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Located on a peninsula, Throgs Neck is a neighborhood of Bronx, New York. The area is named after Rev. John Throckmorton. Throckmorton, who came to America in 1631 with his wife, moved to Throgs Neck in 1642 after receiving a grant from Dutch officials. The settlement did not last long, however, as Siwanoy Indians wiped it out that next year. A bridge, called Throgs Neck Bridge, was built over Throgs Neck and opened in 1961, connecting the Bronx to Queens.

  • Picture of Throgs Neck Today
  • Building Bridge Over Throgs Neck
Throgs Neck got its name from John Throckmorton, a reverend from England who came to the colonies in 1631 aboard the ship Lyon. When Throckmorton arrived in the New World, he landed in Massachusetts, where he faced religious persecution from Puritans in the area. Hoping to find religious freedom elsewhere, Throckmorton traveled with Roger Williams to Rhode Island, where Williams founded a new colony. His colony was founded on ideas of religious freedom and separation of church and state. These ideas would influence the United States Constitution and the Bill of Rights nearly 150 years later. 

After moving to Rhode Island, Throckmorton, fearing that religious persecution would follow his party to the new colony, decided to establish a small settlement in what is now Bronx, New York. Before he received the land, however, Throckmorton had to swear allegiance to the Dutch, who owned New York City at the time. Throckmorton made the move to Throgs Neck in 1642 with around 35 other families. The settlement would be short-lived. In 1643, Siwonoy Indians, who also occupied land around New York City, raided the settlement after first destroying another settlement just north of Throgs Neck, established by Anne Hutchinson. The Siwonoys killed every settler they came across. Luckily for Throckmorton, he was away at the time. He wouldn't return to Throgs Neck after that.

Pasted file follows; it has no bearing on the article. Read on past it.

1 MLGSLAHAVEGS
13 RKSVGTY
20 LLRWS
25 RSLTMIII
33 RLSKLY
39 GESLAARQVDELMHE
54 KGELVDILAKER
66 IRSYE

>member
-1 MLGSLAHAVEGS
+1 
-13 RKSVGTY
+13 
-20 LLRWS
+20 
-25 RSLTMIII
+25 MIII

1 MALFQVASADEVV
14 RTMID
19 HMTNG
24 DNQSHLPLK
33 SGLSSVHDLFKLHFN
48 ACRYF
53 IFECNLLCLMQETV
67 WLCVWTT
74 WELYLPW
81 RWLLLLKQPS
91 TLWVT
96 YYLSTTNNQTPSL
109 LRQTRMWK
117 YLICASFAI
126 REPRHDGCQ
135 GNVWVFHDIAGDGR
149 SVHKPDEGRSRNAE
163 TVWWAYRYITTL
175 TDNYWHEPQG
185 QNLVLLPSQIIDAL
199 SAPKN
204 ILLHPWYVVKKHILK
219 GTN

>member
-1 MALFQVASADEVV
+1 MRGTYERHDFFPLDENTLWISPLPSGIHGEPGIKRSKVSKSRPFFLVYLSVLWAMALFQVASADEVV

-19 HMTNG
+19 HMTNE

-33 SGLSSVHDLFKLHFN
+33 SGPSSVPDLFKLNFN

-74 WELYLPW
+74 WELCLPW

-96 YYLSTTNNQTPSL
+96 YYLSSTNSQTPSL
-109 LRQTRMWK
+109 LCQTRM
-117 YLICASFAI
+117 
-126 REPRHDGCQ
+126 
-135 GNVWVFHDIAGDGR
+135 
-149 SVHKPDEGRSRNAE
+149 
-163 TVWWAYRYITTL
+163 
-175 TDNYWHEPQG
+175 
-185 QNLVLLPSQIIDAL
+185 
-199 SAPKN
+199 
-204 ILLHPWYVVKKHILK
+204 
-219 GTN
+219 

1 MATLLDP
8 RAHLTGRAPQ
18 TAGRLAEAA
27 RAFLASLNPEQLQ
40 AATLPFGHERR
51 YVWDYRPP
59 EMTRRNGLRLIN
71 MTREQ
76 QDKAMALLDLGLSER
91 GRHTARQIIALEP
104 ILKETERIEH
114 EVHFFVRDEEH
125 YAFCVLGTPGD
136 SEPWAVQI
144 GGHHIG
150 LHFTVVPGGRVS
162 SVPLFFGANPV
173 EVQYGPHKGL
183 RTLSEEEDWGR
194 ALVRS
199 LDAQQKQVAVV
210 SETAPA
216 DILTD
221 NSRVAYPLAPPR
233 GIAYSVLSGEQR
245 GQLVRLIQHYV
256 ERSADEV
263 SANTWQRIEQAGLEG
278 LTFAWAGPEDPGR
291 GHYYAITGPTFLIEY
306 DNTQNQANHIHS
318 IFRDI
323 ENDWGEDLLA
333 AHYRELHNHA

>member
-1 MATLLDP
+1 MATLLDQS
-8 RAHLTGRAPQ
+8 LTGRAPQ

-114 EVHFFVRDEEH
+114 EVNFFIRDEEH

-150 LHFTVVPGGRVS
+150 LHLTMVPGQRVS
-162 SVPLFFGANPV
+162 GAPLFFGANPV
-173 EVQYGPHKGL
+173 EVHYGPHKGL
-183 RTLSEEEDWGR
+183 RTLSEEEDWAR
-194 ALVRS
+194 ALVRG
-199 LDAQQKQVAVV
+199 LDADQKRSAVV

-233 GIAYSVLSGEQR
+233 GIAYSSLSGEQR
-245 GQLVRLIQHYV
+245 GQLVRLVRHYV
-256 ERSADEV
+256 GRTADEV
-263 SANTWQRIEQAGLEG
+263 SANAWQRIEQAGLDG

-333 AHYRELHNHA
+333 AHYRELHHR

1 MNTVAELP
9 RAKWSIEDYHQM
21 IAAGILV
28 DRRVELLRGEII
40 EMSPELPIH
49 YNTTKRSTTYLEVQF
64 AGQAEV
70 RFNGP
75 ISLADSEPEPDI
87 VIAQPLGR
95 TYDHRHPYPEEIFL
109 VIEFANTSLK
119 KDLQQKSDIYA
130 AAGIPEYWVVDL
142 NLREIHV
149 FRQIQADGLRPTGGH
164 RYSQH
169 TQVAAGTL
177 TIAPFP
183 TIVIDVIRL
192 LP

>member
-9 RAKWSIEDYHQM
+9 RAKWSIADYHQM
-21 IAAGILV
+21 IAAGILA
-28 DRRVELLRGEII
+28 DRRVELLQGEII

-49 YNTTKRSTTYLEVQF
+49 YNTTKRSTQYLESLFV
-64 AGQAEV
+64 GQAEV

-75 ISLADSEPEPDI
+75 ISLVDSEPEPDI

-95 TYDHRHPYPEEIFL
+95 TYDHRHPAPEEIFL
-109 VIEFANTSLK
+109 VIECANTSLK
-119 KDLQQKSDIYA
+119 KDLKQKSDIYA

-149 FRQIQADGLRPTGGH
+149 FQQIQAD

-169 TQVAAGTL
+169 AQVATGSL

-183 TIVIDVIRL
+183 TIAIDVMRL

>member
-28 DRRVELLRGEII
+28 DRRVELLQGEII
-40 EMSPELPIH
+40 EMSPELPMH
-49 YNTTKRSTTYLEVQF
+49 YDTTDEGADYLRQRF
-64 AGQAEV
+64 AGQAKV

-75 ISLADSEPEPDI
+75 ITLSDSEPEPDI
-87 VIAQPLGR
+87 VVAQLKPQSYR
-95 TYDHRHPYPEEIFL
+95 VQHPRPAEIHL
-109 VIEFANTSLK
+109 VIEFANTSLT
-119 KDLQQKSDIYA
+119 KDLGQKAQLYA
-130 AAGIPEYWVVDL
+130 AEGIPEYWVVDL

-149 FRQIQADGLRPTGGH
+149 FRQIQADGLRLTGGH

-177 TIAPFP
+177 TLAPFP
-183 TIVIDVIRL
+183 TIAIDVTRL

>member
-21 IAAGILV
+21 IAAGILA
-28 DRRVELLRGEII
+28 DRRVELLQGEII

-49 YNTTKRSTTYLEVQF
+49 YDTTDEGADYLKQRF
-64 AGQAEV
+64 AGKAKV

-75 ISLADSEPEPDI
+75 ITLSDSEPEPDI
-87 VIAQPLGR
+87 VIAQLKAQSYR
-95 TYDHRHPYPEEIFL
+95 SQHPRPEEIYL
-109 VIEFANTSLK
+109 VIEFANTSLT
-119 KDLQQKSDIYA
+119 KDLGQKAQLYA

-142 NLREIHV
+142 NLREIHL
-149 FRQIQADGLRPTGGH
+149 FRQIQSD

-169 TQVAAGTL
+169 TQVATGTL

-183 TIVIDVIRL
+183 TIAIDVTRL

Throgs Neck forever carried Throckmorton's name after he left. Though originally it was written Throggs Neck, the City of New York started using one G instead of two, and most official markings have one G, but many people from the area still use two G's when referring to Throgs Neck. Throgs Neck eventually developed into a neighborhood. In 1961, a bridge was built over Throgs Neck, called Throgs Neck Bridge, to connect the Bronx to Queens. 
"Throg(g)s Neck, Bronx." Forgotten New York. 4/21/15. Accessed Web, 9/14/17.

Miller, Stephen. "John McNamara, 91, Historian of Bronx Place-Names." New York Correction History Society. 10/19/04. Accessed Web, 9/14/17.

"Name That Neighborhood: What Exactly is a Throgs Neck?." Bowery Boys History. 2/24/09. Accessed Web, 9/14/17.

Silva, Dan. "John Throckmorton, I." Find A Grave. 5/12/07. Accessed Web, 9/17/17.